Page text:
Google needs a multitouch expert for its Echo Show rival

Google is hunting multi-touch talent for future Google Home hardware, reigniting speculation about a touchscreen-enabled rival to Amazon's Echo Show and more. The company currently has two smart speakers – the Google Home and Google Home Mini – with a third in the pipeline. The Google Home Max is expected to launch later in December.

However, all have only the most straightforward of physical controls. The Google Home and Google Home Max have touch-sensitive buttons that can be used to control volume, for instance. Google even went so far as to disable the touch controls on the Google Home Mini, after it was discovered that the fabric-wrapped smart speaker could inadvertently get stuck in an always-listening mode.

Now, in a job posting spotted by Variety, it seems Google is hunting fresh talent to address issues like that in future. The role, for "Touch Sensor Hardware Engineer, Google Home," outlines a multi-touch specialist that will be responsible for new interface methods on consumer products.

"In this role, you'll work on the next generation of Google Hardware to enable the best mutli-touch user experience," Google's job ad explains. "You will lead the touch module development and integration for Google Hardware from concept to mass production."

Importantly, the role will also include things like touch related failure mode analysis. That'll presumably move things like figuring out how to avoid embarrassing issues like those the Google Home Mini encountered under the purview of this new position. It sounds like the search giant is open to various touch sensor possibilities, too, including capacitive, resistive, acoustic, and optical.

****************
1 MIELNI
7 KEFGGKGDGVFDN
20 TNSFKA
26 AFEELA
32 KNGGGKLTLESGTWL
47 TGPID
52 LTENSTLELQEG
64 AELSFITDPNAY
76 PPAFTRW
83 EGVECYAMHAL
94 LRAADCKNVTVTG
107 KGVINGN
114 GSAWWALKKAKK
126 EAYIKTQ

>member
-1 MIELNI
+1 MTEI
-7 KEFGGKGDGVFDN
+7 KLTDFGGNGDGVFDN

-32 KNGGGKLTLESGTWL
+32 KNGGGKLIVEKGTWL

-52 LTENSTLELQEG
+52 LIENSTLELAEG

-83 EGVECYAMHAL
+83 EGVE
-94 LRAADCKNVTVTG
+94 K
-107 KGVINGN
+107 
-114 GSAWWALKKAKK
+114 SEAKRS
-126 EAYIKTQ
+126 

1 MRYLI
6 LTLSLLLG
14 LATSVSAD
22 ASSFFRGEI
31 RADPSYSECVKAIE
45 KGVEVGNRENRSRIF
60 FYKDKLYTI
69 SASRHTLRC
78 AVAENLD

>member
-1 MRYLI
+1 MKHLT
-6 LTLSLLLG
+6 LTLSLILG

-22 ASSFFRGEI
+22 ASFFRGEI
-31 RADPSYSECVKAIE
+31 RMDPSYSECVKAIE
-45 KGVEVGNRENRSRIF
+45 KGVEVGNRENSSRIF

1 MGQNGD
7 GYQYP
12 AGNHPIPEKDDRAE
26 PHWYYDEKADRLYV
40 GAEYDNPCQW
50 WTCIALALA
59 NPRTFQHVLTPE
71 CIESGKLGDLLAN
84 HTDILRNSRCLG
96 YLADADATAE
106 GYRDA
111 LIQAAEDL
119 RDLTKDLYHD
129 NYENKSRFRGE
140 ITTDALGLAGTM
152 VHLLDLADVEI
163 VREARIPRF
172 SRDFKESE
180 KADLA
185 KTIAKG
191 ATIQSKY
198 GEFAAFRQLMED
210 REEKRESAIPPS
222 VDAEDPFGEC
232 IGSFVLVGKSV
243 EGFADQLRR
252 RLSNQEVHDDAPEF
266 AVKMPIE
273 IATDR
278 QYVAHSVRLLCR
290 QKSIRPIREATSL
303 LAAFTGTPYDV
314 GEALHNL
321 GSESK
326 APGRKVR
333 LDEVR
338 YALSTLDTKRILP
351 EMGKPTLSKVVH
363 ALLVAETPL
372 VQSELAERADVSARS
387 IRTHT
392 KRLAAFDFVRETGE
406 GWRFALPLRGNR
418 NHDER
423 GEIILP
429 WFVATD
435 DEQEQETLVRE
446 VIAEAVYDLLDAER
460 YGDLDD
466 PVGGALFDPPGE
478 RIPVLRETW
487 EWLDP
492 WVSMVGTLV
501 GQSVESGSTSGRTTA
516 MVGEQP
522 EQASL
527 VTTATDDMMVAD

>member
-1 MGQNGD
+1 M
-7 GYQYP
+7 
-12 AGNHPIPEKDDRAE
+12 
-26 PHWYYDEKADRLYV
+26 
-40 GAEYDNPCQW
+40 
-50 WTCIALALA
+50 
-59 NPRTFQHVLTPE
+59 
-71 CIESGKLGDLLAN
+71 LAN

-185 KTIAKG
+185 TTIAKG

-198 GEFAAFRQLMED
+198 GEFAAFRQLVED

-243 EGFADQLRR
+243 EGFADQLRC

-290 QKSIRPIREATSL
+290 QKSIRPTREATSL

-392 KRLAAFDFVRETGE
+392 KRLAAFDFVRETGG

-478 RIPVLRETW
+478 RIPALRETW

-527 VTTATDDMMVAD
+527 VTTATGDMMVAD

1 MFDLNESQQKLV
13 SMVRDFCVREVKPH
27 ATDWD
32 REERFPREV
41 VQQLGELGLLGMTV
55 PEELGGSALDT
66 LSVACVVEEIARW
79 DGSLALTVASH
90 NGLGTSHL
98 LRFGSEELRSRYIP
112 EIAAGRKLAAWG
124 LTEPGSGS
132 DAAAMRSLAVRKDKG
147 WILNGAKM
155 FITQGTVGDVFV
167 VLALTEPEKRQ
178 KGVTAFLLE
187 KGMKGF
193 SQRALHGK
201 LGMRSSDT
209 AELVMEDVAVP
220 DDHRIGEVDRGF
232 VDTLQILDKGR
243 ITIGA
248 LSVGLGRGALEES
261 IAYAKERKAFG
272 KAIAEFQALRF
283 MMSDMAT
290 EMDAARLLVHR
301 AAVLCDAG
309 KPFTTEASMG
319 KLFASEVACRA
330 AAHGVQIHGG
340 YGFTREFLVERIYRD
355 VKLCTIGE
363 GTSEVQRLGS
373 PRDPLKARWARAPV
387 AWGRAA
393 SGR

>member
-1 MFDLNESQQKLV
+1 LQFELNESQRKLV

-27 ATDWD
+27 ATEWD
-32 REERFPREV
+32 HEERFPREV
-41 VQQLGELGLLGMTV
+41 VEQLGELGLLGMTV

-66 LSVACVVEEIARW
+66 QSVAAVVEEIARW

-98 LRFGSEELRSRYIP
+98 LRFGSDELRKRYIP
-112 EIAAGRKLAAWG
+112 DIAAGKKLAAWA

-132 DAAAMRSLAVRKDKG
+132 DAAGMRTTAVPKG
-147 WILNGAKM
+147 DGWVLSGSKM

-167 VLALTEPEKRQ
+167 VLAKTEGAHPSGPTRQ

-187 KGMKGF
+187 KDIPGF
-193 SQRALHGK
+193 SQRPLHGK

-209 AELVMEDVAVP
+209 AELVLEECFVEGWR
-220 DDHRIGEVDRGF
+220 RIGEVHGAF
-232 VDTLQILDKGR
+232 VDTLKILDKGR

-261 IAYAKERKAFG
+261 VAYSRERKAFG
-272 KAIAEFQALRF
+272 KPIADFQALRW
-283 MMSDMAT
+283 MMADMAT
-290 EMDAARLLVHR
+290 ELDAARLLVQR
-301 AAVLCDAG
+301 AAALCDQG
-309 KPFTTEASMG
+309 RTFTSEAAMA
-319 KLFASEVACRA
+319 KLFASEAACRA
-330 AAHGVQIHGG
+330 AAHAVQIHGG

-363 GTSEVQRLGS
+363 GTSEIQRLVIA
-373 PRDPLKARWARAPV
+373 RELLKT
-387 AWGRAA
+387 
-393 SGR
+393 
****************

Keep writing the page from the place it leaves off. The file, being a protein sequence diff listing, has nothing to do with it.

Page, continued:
While exact products aren't mentioned, a Google Home with a display seems like a highly probable focus. Currently, Amazon offers that with Alexa in the form of the Echo Show, which has a 7-inch touchscreen that can show search results, news reports, videos, and more. Although primarily still relying on voice for interaction, it has allowed Amazon to push things like Amazon Prime Video content to new areas of the home, such as the kitchen counter.

It's also been the source of tension between Amazon and Google. Alphabet-owned YouTube pulled the Echo Show's support for the streaming video service in September of this year, citing a contravention of its terms of service in how Alexa used voice search to dig through the clips. The two companies subsequently reached an agreement, returning YouTube to the Echo Show, only to see it blocked once more earlier this month.

YouTube argues that Amazon is still defying its policies, but in addition it's a retaliatory move since the retailer refuses to carry fellow Alphabet group member Nest's products in its virtual store, not to mention refusing to develop a Prime Video app for Chromecast. If Google can release a Google Home with video support that does, indeed, offer YouTube playback, that could be a key differentiator between it and the Echo Show. Previous leaks have suggested Google's work-in-progress is internally known as "Manhattan" and will be based on Android.